Results: CFS/ME patients showed significantly higher scores in all symptom questionnaires (p < 0.001), decreased RR intervals (p < 0.01), and decreased HRV time- and frequency-domain parameters (p < 0.005), except for the LF/HF ratio than in the healthy controls. Overall, the correlation analysis reached significant associations between the questionnaires scores and HRV time- and frequency-domain measurements (p < 0.05). Furthermore, separate linear regression analyses showed significant relationships between self-reported fatigue symptoms and mean RR (p = 0.005), RMSSD (p = 0.0268) and HFnu indices (p = 0.0067) in CFS/ME patients, but not in healthy controls.

Conclusions: Our findings suggest that ANS dysfunction presenting as increased sympathetic hyperactivity may contribute to fatigue severity in individuals with ME/CFS. Further studies comparing short- and long-term HRV recording and self-reported outcome measures with previous studies in larger CFS/ME cohorts are urgently warranted.

5. He Q et al. (2020)
Neuroinflammation, Oxidative Stress, and Neurogenesis in a Mouse Model of Chronic Fatigue Syndrome, and the Treatment with Kampo Medicine.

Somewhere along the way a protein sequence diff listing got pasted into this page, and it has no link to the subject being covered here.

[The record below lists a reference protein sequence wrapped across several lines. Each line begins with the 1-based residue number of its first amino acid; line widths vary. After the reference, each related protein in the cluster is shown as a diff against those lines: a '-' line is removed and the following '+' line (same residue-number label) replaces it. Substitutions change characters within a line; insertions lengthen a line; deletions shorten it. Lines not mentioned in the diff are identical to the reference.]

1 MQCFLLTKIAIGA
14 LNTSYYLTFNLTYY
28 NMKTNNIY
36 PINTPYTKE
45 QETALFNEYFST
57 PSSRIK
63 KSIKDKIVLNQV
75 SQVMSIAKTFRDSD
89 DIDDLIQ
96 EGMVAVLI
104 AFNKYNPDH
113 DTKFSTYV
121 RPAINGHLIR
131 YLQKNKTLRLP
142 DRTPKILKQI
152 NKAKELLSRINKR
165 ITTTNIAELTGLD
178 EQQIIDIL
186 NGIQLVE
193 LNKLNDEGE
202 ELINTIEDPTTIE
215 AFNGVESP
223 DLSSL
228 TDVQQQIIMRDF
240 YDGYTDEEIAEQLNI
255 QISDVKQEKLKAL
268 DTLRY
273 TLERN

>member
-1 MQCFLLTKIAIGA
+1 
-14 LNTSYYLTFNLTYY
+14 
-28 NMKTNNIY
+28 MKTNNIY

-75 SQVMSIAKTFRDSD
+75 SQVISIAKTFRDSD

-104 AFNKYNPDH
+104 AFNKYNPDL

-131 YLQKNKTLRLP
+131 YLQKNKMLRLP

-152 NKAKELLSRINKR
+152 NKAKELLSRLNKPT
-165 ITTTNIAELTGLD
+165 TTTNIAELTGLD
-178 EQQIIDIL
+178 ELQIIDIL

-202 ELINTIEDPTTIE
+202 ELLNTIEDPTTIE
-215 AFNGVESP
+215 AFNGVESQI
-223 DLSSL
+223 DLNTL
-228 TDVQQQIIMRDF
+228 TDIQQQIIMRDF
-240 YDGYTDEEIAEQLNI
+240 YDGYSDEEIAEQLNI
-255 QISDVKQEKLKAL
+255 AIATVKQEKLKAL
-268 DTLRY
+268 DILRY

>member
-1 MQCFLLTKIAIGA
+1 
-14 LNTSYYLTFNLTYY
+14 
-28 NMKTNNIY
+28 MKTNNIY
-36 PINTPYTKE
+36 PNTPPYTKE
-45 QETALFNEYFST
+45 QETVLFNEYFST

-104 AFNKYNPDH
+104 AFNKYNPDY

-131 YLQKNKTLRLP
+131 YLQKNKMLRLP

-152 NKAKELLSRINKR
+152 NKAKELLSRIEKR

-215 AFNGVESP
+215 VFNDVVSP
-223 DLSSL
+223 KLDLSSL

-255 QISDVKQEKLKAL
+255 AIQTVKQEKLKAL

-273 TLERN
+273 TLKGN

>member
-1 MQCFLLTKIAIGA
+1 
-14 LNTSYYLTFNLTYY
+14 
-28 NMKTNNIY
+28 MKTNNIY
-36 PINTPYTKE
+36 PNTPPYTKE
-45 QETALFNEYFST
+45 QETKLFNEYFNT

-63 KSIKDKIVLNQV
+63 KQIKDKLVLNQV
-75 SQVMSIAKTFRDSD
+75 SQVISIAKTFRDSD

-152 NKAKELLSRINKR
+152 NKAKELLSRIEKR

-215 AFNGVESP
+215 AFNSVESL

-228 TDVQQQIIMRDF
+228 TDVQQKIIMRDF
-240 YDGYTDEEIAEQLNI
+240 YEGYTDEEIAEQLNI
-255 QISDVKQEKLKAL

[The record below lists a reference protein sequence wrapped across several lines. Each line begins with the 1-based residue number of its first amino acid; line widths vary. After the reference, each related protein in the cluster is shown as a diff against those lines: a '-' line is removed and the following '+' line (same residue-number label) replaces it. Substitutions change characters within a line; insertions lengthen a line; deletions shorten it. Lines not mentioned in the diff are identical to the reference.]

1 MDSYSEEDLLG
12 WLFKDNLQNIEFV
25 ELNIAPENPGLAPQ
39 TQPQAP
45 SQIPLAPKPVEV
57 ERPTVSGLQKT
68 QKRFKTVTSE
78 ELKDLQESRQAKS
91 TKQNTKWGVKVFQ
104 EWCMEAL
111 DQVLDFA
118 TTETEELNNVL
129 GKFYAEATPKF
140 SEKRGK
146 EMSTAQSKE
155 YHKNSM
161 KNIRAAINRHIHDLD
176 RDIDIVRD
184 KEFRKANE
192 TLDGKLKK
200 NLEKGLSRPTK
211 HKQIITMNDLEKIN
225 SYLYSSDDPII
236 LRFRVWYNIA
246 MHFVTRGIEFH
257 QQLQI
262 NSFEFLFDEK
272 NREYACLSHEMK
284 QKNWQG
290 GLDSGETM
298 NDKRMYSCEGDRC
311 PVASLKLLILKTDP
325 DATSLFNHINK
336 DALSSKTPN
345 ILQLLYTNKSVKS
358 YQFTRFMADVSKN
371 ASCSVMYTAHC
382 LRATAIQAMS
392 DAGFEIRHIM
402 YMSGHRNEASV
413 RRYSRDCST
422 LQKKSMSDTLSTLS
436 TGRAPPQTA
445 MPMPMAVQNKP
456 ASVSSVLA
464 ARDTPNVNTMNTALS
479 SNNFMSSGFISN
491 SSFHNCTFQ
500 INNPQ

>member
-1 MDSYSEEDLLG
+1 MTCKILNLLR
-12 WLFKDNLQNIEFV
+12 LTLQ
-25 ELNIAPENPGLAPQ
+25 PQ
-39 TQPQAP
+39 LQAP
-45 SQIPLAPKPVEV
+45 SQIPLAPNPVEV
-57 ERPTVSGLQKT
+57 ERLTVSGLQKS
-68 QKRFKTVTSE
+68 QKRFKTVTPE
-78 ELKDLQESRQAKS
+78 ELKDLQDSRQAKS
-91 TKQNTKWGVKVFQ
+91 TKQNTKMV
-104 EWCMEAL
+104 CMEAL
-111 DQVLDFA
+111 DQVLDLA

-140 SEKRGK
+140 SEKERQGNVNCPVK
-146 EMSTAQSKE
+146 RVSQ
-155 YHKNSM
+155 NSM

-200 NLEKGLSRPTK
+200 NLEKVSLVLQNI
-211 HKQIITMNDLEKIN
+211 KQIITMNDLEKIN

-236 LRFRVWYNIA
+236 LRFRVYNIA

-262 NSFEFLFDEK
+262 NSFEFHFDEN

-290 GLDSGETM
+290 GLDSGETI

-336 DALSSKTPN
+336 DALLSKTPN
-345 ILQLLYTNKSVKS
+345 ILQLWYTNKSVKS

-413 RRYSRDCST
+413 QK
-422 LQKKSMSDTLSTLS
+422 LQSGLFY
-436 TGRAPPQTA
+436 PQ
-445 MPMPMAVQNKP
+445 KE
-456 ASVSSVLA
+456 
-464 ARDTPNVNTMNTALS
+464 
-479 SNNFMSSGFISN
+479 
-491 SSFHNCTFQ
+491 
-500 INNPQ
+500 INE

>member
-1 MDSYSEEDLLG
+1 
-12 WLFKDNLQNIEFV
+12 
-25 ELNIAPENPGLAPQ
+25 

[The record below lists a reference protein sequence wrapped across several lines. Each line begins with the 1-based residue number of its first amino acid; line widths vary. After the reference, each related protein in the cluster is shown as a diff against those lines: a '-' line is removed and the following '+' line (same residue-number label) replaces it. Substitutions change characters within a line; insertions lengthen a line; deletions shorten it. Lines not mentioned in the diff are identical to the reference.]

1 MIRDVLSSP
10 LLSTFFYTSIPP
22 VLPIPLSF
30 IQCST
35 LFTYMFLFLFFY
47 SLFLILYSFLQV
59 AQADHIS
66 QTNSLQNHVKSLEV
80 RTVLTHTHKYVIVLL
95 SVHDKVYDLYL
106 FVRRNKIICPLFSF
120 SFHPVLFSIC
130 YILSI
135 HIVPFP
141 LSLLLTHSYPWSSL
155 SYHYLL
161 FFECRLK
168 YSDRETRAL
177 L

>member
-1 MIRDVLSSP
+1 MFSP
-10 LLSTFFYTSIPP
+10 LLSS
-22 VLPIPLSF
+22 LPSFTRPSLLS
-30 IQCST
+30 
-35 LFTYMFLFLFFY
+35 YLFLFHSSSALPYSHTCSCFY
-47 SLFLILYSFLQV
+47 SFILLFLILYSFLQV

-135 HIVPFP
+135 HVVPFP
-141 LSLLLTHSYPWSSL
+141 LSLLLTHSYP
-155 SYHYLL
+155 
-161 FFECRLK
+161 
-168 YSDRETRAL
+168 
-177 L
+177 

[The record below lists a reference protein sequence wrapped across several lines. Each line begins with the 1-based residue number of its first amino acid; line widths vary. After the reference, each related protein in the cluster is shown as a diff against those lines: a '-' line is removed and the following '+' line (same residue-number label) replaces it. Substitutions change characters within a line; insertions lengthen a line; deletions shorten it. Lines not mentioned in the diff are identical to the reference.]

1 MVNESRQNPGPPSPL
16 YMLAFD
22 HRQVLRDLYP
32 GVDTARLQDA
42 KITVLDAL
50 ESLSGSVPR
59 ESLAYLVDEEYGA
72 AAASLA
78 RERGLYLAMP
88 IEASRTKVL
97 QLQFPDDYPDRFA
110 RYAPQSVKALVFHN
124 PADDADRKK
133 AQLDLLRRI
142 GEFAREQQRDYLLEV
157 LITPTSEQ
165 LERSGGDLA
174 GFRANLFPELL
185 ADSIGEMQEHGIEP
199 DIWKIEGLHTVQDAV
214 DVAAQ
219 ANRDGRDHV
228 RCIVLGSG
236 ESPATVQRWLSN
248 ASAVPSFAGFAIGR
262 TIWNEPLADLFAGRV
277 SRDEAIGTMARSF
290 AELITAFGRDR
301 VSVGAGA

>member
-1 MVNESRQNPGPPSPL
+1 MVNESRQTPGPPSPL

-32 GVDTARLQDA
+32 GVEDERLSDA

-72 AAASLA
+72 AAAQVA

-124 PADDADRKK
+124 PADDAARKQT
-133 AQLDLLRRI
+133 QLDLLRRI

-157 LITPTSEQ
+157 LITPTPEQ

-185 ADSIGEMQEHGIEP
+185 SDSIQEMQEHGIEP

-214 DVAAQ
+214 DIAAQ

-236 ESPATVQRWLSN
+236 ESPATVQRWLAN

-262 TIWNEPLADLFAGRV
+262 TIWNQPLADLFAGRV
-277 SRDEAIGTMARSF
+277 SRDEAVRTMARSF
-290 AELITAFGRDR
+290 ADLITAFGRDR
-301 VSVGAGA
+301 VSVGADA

Biological and Pharmaceutical Bulletin 43 (1): 110-115.

Abstract
Background: The diagnosis of chronic fatigue syndrome (CFS) is mainly symptom-based, and the etiology is still unclear. Here, we evaluated the pathological changes in the brain of a mouse model of CFS and studied the effects of Kampo medicine.

Methods: A mouse model of CFS was established through six repeated injections of Brucella abortus (BA) every two weeks for a period of 12 weeks. Neuroinflammation was measured by estimating interleukin (IL)-1β, IL-6, and interferon-gamma (IFN-γ), and oxidative stress by nitrotyrosine (3-NT) and 4-hydroxynonenal (4-HNE) 6 weeks after the last injection. Hippocampal neurogenesis was evaluated through Ki-67, doublecortin (DCX), and 5-bromodeoxyuridine (BrdU) assays. The effects of Kampo medicines (Hochuekkito (TJ-41) and Hachimijiogan (TJ-7)) on neuroinflammation during CFS were studied.